Branch: This is the third level in a ‘Tree’ as defined above, e.g. in above example ‘Roses’ = ‘GARDENING/Flowers/Roses’ (BISAC code GAR004060).
How are BISACs created?
The Book Industry Study Group (BISG) has responsibility for BISACs.
‘The Book Industry Study Group (BISG) works to create a more informed, empowered and efficient book industry. Our broad membership includes trade, education, professional and scholarly publishers, as well as distributors, wholesalers, retailers, manufacturers, service providers and libraries.’
Under BISG’s auspices there are six Subject Codes Committees who create and maintain the codes. They decide when; new ones are required; old ones have become obsolete; adjustments, amendments or corrections are required. If they have not approved a code, it does not get added to the list.
How do self-publishing authors allocate a BISAC for their book(s)?
When utilising self-publishing systems for the publication of a book, the author will be required to select at least one BISAC from a prepared list. See ‘Publishing with CreateSpace’ or ‘Publishing with Kindle’. Every book must have at least one BISAC but may have more. The systems mentioned provide for at least two though many publishers and retailers prefer there to be at least three. Some systems also ask for an equivalent to the BISAC e.g. a BIC (further information may be found under ‘Roundup’ below.).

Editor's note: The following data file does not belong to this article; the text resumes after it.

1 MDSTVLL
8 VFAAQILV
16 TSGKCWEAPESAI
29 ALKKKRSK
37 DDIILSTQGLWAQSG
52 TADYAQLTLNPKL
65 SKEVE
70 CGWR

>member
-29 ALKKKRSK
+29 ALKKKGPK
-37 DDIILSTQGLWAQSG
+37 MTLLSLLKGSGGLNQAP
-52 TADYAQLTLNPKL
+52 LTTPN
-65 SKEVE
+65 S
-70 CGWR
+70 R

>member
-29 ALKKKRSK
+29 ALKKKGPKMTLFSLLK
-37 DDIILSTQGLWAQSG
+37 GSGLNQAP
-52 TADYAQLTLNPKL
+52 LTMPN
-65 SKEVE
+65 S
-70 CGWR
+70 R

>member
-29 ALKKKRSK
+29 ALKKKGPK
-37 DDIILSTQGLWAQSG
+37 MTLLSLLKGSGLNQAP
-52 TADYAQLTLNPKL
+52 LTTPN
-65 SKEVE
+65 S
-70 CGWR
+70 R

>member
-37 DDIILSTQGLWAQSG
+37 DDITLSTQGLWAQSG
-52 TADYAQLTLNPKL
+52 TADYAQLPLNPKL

How important are BISACs?
Identity: A BISAC identifies the genre and subject matter of a book. There are over three thousand codes: It is important the right ones are allocated.
Retailers: Most, if not all, retailers will not carry a book without at least one BISAC. The code helps them decide where to place a book and how to publicise/market it.
Discoverability: An increasing number of readers search on-line for their next read and it is these codes that determine whether, and if so, where, a book will show up in a search. If there is no code, or an incorrect code, discoverability will be dramatically diminished. With hundreds of thousands of books being self-published each year, discoverability is a major issue.
Publicity: Some publishers, retailers and on-line search engines will, when someone searches a specific genre or subject, also draw in and display details of similar books based upon the BISAC. A very welcome additional ‘free’ opportunity for authors.